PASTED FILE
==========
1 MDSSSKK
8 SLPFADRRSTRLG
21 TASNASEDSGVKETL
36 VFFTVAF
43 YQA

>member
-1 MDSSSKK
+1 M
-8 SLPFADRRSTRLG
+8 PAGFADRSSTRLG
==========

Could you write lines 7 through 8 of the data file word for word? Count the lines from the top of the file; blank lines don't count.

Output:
-1 MDSSSKK
+1 M